Favorite Things: Blue Seven

Shoppers’ lucky number

 


The experience of Blue Seven is more than that of ordinary retail shopping. Let me explain: Rarely will you find a store that is not only a mile wide, but a mile deep in character, selection and quality. Talk to owner Caleb Arter for about two minutes and you instantly know that this place, located at 7518 N May, is different.
 

“The most important thing for me is that when someone comes into our shop, they feel that they are valued – because they are,” he says. “There are so many things that are important in running a retail store, but ultimately the customer needs to leave happy, whether it is because they found something they were excited to purchase or they were just treated really well. In a perfect world, both will take place.”

That perfect world doesn’t just happen. It takes thoughtful stocking of products that don’t stop at the important high standard of quality they seek, but are also produced under the best of conditions. Arter has thrived in the mix of different day-to-day responsibilities; going from an employee of Blue Seven in 2003 to owner, with wife Julie, in 2006 has proven to be a perfect fit.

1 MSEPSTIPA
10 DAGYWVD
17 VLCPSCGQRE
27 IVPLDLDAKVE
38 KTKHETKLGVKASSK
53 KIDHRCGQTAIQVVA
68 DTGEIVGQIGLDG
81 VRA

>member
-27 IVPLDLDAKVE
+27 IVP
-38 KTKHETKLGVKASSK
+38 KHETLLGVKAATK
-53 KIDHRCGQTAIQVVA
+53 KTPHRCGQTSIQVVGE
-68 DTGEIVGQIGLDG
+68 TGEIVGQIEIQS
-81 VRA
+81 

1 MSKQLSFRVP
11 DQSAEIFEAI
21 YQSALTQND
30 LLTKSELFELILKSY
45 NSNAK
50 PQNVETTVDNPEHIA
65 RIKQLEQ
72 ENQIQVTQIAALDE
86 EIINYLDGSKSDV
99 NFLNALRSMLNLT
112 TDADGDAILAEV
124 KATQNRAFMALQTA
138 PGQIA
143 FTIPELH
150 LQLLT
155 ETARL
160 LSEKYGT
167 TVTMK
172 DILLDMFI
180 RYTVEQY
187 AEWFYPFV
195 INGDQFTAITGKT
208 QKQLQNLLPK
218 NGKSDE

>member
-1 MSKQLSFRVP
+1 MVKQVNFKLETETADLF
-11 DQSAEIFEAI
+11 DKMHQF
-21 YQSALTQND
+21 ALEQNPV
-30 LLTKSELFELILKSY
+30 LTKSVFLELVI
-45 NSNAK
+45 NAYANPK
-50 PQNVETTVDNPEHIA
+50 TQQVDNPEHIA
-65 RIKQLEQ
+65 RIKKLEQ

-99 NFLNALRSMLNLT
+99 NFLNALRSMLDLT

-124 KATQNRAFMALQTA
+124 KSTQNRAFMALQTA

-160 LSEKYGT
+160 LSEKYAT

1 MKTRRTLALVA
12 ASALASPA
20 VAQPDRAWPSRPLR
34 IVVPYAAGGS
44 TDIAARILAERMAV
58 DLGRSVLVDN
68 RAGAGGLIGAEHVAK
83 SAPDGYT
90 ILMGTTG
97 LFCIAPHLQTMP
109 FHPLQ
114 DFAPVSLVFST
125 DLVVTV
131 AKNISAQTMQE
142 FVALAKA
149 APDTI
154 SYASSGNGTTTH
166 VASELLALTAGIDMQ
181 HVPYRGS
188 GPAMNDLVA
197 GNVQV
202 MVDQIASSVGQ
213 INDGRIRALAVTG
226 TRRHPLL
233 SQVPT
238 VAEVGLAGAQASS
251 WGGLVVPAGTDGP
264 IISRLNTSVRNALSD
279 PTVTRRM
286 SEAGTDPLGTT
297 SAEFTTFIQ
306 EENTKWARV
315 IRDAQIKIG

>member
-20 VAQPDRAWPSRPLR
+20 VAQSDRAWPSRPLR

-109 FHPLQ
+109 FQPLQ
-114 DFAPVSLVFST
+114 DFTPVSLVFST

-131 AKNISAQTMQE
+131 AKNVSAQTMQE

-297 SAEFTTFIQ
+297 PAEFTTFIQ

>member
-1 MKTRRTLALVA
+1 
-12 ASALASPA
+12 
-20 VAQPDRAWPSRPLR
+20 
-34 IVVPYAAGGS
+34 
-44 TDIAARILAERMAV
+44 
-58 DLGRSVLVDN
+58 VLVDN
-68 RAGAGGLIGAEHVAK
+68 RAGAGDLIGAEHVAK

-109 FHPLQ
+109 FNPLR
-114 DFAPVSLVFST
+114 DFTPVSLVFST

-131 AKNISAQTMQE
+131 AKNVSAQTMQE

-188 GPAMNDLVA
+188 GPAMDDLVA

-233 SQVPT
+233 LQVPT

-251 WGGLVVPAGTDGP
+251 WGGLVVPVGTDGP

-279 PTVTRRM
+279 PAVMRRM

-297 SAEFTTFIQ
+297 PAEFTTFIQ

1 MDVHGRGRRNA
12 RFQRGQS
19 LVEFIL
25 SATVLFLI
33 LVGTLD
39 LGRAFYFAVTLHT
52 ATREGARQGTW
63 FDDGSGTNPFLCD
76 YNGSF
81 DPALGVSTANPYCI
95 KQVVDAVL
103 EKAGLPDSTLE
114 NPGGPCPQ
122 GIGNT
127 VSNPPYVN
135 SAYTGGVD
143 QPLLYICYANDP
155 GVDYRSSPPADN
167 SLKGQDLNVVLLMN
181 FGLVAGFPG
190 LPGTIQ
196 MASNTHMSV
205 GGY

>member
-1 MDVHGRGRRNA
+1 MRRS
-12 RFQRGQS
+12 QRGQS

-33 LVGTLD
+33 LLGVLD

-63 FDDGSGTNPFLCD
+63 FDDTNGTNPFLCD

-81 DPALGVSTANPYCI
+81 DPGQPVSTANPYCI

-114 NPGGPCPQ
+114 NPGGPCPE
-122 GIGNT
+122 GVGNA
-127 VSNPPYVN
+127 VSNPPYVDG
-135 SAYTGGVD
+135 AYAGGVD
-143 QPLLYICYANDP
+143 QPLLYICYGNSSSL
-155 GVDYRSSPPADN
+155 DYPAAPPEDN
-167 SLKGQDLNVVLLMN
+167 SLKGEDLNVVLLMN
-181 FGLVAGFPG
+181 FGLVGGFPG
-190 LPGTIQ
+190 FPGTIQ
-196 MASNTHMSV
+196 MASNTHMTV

The store features immense variety – home goods to greeting cards to men’s and women’s apparel to the state-centric products in their Just OK section – and with the way this crew works to make sure you feel right at home while you are there, the results are truly special.

 


(clockwise from left)

Matt and Nat backpack, $124.99 “Matt and Nat is an all-vegan company that outlasts a lot of leather bags. Their designs always have slight yet very different and creative details that separate them from others.”

Yeti-shaped heating pad, $26.99 “When the kids aren’t feeling well, you will take all the help you can get – even if it’s a hug from a warm yeti.”

Stance and Richer Poorer socks, $12-$20 “Just because I love black, gray and blue doesn’t mean I don’t like a little color, too. Socks are always a perfect way to express personality.”
 


 


(from left)

Will Leather Goods duffle, $679.97 “Made in the U.S. with a lifetime warranty. No two are alike, as the blanket panels are made from hand-woven vintage wool blankets.”

Red Wing Heritage Collection boots, $199-$300 “Made in Red Wing, Minnesota, with the very best materials and over a century of experience, these definitely fall into my ‘buy better, buy less’ motto.”
 


 


(clockwise from left)

Ebbets Field hats, $54.97 “Hand-made in the U.S. and custom-made for Blue Seven from natural products like wool and cotton, which means they last longer, wick moisture and let the world know you are a fan of Oklahoma.”

Railcar Fine Goods jeans, $209.97, and Groceries Apparel heavyweight T-shirt, $44.99 The jeans are “made in the U.S. from Deadstock selvedge denim, exclusively for Blue Seven,” and the shirt is 100-percent organic cotton. “Organic means better for farmers, the soil, the rivers and the one that wears the shirt. It’s heavyweight, which means it’s going to last.”

Hoboken coffee/Eote coffee, $14-$20 “Both are roasted locally by people who care more about relationship than profit.”
 


 

 

Categories: 405 Life, In The Magazine, Style